Feeding, Eating & Swallowing
Occupational therapists provide interventions to clients of all ages with feeding, eating and swallowing difficulties. Occupational therapists provide comprehensive rehabilitative, habilitative, and palliative dysphagia care, which includes collaborating with clients to provide individualized compensatory swallowing strategies, modified diet textures, adapted mealtime environments, enhanced feeding skills, preparatory exercises and positioning to clients, reinforcement of mealtime strategies to enhance and improve swallowing skills, and training to caregivers to enhance eating and feeding performance. Occupational therapists provide screening and in-depth clinical assessment which may include instrumental dysphagia assessments including videofluroscopy. Source: The Guide to Occupational Therapy Practice, 2nd edition. Bethesda: American Occupational Therapy Association, 2007. [7/1/2008: new]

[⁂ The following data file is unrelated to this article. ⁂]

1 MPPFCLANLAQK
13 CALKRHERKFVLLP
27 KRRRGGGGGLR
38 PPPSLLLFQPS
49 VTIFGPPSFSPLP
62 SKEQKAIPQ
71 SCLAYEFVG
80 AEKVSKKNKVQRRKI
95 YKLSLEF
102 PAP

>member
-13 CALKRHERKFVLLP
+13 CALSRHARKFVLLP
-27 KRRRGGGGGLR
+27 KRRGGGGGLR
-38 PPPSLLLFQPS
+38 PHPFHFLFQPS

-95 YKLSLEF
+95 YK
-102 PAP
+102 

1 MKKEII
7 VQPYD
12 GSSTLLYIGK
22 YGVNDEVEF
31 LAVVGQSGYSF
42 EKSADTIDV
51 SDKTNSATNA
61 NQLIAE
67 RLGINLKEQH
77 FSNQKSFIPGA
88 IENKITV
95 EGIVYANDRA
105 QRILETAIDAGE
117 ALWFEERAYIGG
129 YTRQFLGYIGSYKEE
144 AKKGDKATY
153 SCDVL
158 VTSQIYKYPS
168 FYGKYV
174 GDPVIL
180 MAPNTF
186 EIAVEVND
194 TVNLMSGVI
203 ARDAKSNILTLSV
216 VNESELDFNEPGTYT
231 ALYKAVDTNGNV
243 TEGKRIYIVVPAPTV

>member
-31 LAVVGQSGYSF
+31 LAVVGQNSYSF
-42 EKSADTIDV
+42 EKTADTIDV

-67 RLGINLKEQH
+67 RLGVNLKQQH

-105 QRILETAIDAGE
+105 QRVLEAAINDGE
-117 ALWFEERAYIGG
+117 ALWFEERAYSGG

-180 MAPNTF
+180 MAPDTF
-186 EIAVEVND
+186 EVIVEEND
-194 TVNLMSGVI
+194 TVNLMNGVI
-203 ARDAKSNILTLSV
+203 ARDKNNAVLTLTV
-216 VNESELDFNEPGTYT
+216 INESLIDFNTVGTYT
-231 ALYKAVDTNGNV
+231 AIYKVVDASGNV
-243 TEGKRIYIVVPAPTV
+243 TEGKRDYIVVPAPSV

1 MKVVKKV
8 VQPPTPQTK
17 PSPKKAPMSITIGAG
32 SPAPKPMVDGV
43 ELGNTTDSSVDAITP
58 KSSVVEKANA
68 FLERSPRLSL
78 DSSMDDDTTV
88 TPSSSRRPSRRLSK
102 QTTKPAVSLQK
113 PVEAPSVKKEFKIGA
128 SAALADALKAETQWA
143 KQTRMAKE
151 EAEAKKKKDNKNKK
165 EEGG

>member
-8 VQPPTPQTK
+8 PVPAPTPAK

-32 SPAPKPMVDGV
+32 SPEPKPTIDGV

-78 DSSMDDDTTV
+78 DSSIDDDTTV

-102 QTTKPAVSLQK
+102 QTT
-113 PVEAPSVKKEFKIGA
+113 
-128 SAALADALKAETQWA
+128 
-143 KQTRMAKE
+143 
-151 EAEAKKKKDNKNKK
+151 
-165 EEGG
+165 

Additional Resources: The American Occupational Therapy Association (AOTA) does offer voluntary specialty certification for a Feeding, Eating & Swallowing Occupational Therapist if the applicant meets the following requirements:
- Professional or technical degree or equivalent in occupational therapy.
- Certified or licensed by and in good standing with an AOTA recognized credentialing or regulatory body.
- Minimum of 2,000 hours of experience as an occupational therapist or occupational therapy assistant.
- 600 hours of experience delivering occupational therapy services in the certification area to clients (individuals, groups, or populations) in the last 3 calendar years. Service delivery may be paid or voluntary.
- Verification of employment.
AOTA Specialized Knowledge and Skills Paper: Feeding, Eating and Swallowing in Occupational Therapy Practice, 2007; AOTA Fact Sheets: OT: A Vital Role in Dysphagia Care